Friday, 19 July 2013
Houses of the Oireachtas (Inquiries, Privileges and Procedures) Bill 2013: Committee and Remaining Stages
The reason none of the amendments is being moved is that the Fianna Fáil Party Members have left the House, because the House just conscripted a man onto a committee from which he tried to resign. I am afraid it is the atmosphere of Leinster House these days which is really worrying. I say that as a person who supports this Minister in his reform, because it is absolutely essential. We have been through it so many times and we all have to reform given the condition in which the country finds itself. There is not much reform around the Houses these days.
Members can be fired off a committee if the Taoiseach does not like them. Deputy Peter Mathews knew more about finance than anyone else on the finance committee. He also spoke more about finance than all the other members of the finance committee.
If I am to be removed as well as all the other Senators, then that is fine, but I think it is very important that we have some guarantees that there will be balance in the committees, because the committee structure stands discredited.
Section 3 states that "expenses incurred in the administration of this Act shall be paid out of moneys provided by the Oireachtas." I do not think that should be controversial.
I move amendment No. 10:
In page 59, subsection (1), lines 37 to 39, to delete paragraph (a)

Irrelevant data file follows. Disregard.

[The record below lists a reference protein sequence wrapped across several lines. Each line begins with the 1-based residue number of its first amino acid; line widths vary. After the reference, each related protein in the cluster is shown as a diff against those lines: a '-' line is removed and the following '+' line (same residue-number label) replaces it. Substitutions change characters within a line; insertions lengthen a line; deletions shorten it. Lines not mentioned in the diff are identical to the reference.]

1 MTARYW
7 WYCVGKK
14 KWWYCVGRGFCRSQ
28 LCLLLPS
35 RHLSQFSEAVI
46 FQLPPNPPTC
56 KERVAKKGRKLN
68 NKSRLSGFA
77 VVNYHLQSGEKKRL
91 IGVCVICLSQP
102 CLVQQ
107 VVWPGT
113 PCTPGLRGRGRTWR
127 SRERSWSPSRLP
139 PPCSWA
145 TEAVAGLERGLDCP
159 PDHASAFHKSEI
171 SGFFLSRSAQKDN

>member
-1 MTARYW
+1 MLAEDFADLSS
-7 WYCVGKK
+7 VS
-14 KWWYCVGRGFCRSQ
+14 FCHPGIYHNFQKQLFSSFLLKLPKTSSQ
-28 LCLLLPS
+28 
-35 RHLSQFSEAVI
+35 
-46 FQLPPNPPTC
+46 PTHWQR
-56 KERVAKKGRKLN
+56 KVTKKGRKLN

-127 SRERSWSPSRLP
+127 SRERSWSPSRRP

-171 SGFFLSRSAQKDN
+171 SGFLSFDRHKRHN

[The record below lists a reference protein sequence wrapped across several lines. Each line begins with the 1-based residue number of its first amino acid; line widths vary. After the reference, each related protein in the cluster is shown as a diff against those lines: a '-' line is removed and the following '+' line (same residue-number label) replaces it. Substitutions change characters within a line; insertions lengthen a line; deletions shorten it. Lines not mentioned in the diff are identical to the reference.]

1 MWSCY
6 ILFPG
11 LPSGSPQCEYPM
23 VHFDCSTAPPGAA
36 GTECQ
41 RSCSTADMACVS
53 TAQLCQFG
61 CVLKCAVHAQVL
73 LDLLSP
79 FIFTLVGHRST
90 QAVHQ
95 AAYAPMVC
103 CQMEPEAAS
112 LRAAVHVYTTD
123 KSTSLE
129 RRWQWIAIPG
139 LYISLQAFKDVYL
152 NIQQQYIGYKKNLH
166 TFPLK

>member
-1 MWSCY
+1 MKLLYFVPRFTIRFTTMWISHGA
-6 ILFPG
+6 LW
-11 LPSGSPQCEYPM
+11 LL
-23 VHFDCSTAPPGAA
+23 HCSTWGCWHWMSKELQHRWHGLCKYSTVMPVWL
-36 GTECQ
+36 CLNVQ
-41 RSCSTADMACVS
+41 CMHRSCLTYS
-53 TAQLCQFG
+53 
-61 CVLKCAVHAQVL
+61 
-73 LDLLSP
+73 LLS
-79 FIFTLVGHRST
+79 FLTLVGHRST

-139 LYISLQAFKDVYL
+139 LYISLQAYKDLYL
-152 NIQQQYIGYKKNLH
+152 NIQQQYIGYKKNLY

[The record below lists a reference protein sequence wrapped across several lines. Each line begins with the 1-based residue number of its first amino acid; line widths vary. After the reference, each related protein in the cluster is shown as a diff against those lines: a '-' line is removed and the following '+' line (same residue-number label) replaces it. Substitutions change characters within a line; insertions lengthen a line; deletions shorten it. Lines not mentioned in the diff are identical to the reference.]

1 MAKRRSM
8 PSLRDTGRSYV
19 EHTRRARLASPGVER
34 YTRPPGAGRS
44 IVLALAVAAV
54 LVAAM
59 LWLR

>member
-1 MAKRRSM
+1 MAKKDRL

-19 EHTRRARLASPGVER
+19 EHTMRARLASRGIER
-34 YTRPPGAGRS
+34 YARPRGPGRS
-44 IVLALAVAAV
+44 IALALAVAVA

I am the last person standing on this side of the House and I will keep my comments brief so as not to hold up the Minister. Amendments Nos. 10 to 12, inclusive, and 16 to 18, inclusive, seek to delete certain exemptions relating to the inquiries. Amendment No. 10 would delete the exemption of evidence from Government meetings or committees and would allow Oireachtas inquiries to request evidence from such meetings. This section is topical in terms of the banking inquiry and, as it stands, the section could mean that any documents or information from meetings of the Government relating to the bank guarantee or the nationalisation of the banks could not be called for by an inquiry. Our amendment seeks to delete that exemption.
Similarly, amendment No. 12 would delete or remove the exemption for evidence that may be prejudicial to the State in its relations with other states. We fear the exemption could hinder the work of the inquiry in terms of who decides or how it would be decided what prejudicial means or how it could be challenged. We seek to remove the exemption to make any inquiry more transparent.
I thank the Senator for the series of amendments. I will take amendments Nos. 10 and 11 together first because they relate to the confidentiality of Cabinet discussions. Section 71(1)(a) provides that the committee shall not direct a person to give evidence or documents relating to discussions at a meeting of the Government or a committee appointed by the Government whose membership consists of members of the Government. This section is based on section 5(1)(a) of the Committees of the Houses of the Oireachtas (Compellability, Privileges and Immunities of Witnesses) Act 1997. Section 71(1)(b) relates to sub-committees of Cabinet and is based on section 5(1)(b) of the 1997 Act. A number of strict conditions must be met before a committee enjoys the protection of this section. It must be a meeting authorised by the Government, the proceedings of the meeting must be required by the Government to be reported to it and the Secretary General to the Government must confirm the position in a signed document to the Oireachtas committee of inquiry.